Now the only thing that remains is to put it all together. For this, they need to get their enclosure, which they’re creating using 3D printing firm in China. When asked why, both Chamira and Rasika shared that Sri Lanka simply lacks the facilities they need.
Creating a good user experience with Sri Lankan flavor
Looking at the design of this 3D printed body, one can immediately tell that Diyazen is Sri Lankan. Immediately when you look at it, you can tell the face is based on the traditional Raksha Masks. Rasika shared that the ears, which share the features of the traditional masks, also includes 3D microphones.
Chamira added that the decision to base the design of the ears on Raksha Masks was intentional. One that he adds Arimac stubbornly adheres to. “Some of our clients asked us to remove the ears. But we were determined to keep it. We wanted everyone to know that Diyazen was a Sri Lankan robot,” states Chamira.
Another design decision Arimac made was to make Diyazen as tall as an average person. Rasika explained this decision saying, “One of the issues we had with the old Sanbot robots was that they were short. You had to bend down to use them. We wanted to ensure people had a good user experience with Diyazen, that’s why we made it as tall as a person.”
The greater challenge of selling a robot
Speaking to ReadMe, Chamira shared that with every Diyazen robot, Arimac would ensure it’s customized to the needs of the client. That means everything from the design of the robot itself to developing the exact apps they need installed. Furthermore, there would be a warranty period and they’re looking at collaborating with a local company to carry out maintenance.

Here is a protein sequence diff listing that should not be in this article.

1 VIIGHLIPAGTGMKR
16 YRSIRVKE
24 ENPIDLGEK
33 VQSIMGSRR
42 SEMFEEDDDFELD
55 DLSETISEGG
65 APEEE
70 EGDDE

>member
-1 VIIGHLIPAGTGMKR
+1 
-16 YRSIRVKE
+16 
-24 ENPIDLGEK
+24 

Yet, when asked about how much the robots would cost, Chamira admits that Arimac hasn’t decided on a price for it. This he explains is because Diyazen is still in the prototype stage. Furthermore, Sri Lanka lacks the facilities for mass production of robots. As such, Arimac is currently exploring its options with local and Chinese hardware manufacturers.
Despite this, he shared that Arimac has received orders from some leading telecom operators. For these telecom operators, robots like Diyazen allow them to complete basic tasks like checking bills and issuing SIM’s. Such robots would allow these tasks to be completed with a wow factor.
But another area Arimac believes Diyazen will be a popular tool is in the tourism industry. According to Chamira, the Diyazen robots would be capable of recognizing individual guests, know if they’ve previously stayed at the hotel, and answer any questions they may have. Additionally, since Diyazen is modular, it would also be able to carry out check-ins and issue keycards.
“We can fake it till we make it. But we can’t sell it until we make it” – Chamira Prasad Jayasinghe
At the end of the day, Arimac aims to put Sri Lanka on the map in the field of humanoid robotics. Nonetheless, despite overcoming many challenges, the company still faces an uphill battle. One that’s known all too well by any company trying to manufacture hardware products in Sri Lanka. As Chamira describes the situation,
“We can fake it till we make it. But we can’t sell it until we make it.”